Friday Oct 26, 2012

Save Actions in NetBeans IDE 7.3

Several developers, especially those familiar with equivalent functionality in Eclipse, have been asking for so-called "Save Actions", that is, support for actions that are automatically performed when a file is saved.

Here's the related NetBeans issue: http://netbeans.org/bugzilla/show_bug.cgi?id=140719  

In NetBeans IDE 7.3, the issue is resolved as follows:

  1. A new "On Save" tab is found in the "Editor" tab of the Options window. Defaults for all languages are set via the "All Languages" item in the drop-down. Here, for all languages, you can specify what kind (all, none, or only modified lines) of formatting and space removal will occur automatically when a file is saved:

  2. Via the drop-down, you see all the languages supported by the IDE:

  3. You can pick a language and then override the default On Save settings:

  4. Per language, there may be additional On Save settings. For example, for Java, you can specify that, when saving a Java file, unused import statements should be removed and/or the rules you've set for organizing import statements should be applied:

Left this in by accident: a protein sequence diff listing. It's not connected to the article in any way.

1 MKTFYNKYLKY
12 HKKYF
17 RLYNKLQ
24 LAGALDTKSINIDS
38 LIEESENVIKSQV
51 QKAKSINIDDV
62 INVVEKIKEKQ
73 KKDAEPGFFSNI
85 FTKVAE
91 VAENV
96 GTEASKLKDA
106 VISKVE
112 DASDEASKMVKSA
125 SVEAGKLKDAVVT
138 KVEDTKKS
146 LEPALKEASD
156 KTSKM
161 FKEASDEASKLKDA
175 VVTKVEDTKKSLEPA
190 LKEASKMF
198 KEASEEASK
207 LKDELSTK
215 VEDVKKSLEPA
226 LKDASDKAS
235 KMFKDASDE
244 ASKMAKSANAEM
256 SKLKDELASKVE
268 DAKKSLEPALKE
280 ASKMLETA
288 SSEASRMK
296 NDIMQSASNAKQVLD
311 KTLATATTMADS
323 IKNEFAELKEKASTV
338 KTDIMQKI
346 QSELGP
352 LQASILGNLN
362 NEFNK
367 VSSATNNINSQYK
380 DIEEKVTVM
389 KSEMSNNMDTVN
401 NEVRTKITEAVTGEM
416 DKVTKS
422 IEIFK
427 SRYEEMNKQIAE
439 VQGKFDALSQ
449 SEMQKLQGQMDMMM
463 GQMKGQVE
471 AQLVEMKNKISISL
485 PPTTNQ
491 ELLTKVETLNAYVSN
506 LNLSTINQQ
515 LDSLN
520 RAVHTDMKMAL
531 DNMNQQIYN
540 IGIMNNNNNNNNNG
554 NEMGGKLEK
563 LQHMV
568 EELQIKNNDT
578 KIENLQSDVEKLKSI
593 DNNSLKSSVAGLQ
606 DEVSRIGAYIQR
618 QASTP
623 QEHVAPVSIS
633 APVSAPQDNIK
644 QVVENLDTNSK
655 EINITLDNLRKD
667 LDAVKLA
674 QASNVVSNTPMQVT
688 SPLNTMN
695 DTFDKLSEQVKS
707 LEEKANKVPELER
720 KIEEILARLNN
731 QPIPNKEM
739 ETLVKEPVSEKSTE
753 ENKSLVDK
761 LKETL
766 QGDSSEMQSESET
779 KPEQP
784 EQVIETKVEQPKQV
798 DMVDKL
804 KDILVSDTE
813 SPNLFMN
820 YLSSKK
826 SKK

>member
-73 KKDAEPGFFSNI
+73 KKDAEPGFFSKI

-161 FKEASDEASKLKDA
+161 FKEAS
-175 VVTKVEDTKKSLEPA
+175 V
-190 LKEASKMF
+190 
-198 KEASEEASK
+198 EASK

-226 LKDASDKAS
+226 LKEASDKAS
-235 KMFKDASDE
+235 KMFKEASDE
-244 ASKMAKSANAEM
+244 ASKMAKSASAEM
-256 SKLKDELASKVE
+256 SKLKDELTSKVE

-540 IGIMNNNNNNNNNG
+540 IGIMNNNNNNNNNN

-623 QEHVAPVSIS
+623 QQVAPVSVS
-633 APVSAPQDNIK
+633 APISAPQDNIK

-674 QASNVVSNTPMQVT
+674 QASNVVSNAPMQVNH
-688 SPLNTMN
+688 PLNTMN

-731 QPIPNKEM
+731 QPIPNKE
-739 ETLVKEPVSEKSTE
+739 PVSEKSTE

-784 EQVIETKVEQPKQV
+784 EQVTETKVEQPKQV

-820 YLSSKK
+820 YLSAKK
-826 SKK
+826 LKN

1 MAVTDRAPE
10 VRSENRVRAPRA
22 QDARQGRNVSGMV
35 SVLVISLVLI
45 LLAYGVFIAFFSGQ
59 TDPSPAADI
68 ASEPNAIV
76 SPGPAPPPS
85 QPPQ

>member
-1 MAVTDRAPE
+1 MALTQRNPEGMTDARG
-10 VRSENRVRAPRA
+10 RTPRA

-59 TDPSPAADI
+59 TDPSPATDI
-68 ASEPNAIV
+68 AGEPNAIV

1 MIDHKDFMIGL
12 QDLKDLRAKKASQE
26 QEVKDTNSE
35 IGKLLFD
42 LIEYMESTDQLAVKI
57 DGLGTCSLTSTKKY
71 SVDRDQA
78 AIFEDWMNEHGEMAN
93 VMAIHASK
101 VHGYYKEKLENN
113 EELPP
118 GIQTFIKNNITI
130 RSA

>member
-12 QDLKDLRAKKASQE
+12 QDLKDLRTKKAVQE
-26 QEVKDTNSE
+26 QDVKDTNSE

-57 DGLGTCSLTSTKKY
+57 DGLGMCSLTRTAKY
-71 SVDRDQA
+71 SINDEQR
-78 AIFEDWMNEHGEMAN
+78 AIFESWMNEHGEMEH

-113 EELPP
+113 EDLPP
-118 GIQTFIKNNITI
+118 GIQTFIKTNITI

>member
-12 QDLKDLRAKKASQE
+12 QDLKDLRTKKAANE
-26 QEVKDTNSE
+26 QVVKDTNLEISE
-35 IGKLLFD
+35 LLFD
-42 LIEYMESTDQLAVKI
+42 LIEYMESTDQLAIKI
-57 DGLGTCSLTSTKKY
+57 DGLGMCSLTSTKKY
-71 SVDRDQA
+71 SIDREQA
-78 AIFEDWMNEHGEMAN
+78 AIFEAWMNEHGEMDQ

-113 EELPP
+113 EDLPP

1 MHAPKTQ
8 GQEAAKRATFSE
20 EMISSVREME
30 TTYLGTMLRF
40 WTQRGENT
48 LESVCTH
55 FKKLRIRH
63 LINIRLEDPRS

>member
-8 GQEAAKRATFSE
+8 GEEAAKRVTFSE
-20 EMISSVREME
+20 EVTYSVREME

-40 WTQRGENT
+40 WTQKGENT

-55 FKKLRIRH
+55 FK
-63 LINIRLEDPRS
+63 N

There's also a set of new NetBeans IDE APIs for adding new On Save functionality via custom plugins. Via MIME type registration of OnSaveTask.Factory, you can register new On Save actions that will be run for files conforming to the relevant MIME type. There's also extensions via the Editor Options API for registering new panels (one per language) to the On Save panel in the Options window. I'll demonstrate some examples of the APIs in upcoming blog entries.

About

Geertjan Wielenga (@geertjanw) is a Principal Product Manager in the Oracle Developer Tools group living & working in Amsterdam. He is a Java technology enthusiast, evangelist, trainer, speaker, and writer. He blogs here daily.

The focus of this blog is mostly on NetBeans (a development tool primarily for Java programmers), with an occasional reference to NetBeans, and sometimes diverging to topics relating to NetBeans. And then there are days when NetBeans is mentioned, just for a change.

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